The goal is to get the stitched part of the seam as close to the outside edge as possible. This turning method scrunches the fabric up and makes the seam want to curl in on itself.

The easiest method is to take your fingernails and pinch the fabric as close to those stitches as possible and pull outward, pressing down on the fabric with your fingers after doing so. Finger pressing, as it’s called, can temporarily crease the fabric and hold it in place before you iron it down. You can only do this for short sections at a time before the finger creasing wears off and the seam attempts to curl in on itself.

Another method is to rub the edge back and forth until the seam works its way to the outer edge. I have used this a few times, but I find it more difficult to use when two seams are sitting next to each other.

Either way, once you’ve moved the seams to the edge, quickly press it down with a hot steam iron. Press the fabric down towards the ironing board and iron towards your hand until you reach near the point where you haven’t pulled the seams outward.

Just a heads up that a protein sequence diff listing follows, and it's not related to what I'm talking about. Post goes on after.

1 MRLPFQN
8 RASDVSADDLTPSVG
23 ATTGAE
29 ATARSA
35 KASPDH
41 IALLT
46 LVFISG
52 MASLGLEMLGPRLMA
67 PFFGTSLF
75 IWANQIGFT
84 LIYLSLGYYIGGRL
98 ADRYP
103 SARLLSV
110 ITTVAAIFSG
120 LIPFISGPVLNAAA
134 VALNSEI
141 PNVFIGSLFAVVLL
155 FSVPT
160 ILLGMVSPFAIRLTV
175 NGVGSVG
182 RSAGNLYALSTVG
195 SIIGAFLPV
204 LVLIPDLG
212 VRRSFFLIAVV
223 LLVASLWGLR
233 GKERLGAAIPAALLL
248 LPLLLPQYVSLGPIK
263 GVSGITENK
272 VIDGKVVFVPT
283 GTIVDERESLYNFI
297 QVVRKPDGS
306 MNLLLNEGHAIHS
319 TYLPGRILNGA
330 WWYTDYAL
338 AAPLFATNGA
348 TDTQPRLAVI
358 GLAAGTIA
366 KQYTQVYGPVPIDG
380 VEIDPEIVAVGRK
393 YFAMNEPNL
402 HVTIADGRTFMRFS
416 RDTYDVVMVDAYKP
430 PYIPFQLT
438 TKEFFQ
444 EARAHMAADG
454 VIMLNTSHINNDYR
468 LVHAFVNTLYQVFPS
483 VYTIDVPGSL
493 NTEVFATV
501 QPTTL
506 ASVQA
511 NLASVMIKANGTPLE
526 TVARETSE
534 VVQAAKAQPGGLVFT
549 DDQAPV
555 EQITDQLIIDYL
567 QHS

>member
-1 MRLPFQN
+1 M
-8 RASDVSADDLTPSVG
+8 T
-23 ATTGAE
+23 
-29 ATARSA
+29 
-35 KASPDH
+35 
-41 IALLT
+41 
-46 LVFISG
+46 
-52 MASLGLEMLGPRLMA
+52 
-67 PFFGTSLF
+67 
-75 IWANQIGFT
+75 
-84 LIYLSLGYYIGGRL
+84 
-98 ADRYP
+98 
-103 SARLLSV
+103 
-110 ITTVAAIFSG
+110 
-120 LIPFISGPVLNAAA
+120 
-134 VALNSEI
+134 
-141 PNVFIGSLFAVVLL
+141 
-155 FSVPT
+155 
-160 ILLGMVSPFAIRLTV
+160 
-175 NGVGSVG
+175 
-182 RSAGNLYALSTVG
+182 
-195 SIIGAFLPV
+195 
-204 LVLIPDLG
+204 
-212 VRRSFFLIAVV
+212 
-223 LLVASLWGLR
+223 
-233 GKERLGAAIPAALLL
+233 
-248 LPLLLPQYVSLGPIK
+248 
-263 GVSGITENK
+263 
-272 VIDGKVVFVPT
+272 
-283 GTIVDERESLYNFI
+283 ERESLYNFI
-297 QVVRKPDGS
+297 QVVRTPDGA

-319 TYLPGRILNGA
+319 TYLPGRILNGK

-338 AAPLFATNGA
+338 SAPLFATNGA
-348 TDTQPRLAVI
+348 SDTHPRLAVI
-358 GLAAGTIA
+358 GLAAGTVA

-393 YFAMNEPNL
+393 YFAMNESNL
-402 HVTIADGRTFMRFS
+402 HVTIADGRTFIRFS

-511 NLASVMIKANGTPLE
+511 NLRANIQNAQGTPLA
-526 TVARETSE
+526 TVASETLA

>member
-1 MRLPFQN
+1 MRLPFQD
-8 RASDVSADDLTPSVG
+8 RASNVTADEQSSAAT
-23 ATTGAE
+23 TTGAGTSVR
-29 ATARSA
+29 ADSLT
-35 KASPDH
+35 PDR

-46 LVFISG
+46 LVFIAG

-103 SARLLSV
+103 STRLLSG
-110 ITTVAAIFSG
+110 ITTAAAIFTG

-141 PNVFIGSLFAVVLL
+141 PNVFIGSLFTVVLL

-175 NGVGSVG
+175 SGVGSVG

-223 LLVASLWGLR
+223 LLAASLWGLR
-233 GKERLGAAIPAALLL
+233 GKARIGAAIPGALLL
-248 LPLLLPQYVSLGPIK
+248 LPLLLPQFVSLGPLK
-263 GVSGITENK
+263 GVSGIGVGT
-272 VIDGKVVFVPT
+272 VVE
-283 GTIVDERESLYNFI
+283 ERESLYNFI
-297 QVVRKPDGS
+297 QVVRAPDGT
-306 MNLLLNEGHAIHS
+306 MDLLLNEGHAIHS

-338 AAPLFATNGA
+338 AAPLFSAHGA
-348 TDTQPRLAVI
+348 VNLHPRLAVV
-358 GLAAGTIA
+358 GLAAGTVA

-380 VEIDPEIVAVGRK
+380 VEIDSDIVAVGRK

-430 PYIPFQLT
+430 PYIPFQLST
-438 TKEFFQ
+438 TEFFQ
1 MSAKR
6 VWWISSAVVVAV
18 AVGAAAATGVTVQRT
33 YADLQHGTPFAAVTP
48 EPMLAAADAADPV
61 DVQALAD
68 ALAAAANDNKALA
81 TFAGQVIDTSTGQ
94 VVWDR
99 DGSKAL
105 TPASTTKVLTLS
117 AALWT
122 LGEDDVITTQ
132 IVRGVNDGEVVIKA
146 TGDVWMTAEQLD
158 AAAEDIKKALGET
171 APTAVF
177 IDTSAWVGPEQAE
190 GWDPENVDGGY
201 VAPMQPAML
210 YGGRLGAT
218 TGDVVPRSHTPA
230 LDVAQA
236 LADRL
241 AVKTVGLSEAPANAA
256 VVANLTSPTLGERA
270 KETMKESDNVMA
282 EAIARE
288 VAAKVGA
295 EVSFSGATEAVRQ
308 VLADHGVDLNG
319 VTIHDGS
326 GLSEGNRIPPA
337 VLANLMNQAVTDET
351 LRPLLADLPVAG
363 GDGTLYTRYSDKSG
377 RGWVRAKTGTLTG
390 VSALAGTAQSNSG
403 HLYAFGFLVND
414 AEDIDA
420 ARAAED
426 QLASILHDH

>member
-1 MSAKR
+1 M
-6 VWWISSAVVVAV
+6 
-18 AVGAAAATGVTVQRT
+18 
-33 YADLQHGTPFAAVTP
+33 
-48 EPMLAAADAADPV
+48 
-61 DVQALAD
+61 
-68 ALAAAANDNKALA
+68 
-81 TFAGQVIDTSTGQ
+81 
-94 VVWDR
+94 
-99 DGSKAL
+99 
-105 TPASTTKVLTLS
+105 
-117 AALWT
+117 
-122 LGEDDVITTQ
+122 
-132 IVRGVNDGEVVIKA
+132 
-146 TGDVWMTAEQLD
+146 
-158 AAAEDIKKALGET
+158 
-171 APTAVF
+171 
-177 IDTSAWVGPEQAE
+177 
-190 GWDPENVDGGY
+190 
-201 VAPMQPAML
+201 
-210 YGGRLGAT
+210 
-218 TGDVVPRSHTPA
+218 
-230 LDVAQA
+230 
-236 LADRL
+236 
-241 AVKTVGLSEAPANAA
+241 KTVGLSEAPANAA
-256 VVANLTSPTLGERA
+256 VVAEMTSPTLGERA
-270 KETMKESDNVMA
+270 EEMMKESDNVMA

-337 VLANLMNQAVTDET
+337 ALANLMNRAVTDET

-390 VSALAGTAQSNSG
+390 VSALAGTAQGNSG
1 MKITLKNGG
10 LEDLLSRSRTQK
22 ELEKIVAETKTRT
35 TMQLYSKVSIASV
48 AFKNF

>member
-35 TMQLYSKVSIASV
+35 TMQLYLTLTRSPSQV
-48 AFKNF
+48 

Ironing the strap and pressing it flat

If you aren’t comfortable with having an iron that close to your hand, you can get ironing rubber fingers or heat guards to protect your hand. You can get pretty close to your hand before running the risk of hurting yourself, but if you aren’t sure or are sensitive to heat, protect those hands!

Continue this process until you’ve ironed your entire strap! Now you have a flat strap instead of a big noodle.

A pile of straps with stitched details

I hope you find this method helpful! It’s honestly less stressful on my hands (and on me in general), and I don’t think I will ever turn a strap any other way ever again.

Once you’ve turned your straps, decorate them with contrast stitches, attach them to cosplay, make a belt out of them! Whatever you need your strap for, you now have an easy method to make as many as you need.

Let me know what you use your straps for. @ me on social media so I can admire your work. Go forth and create!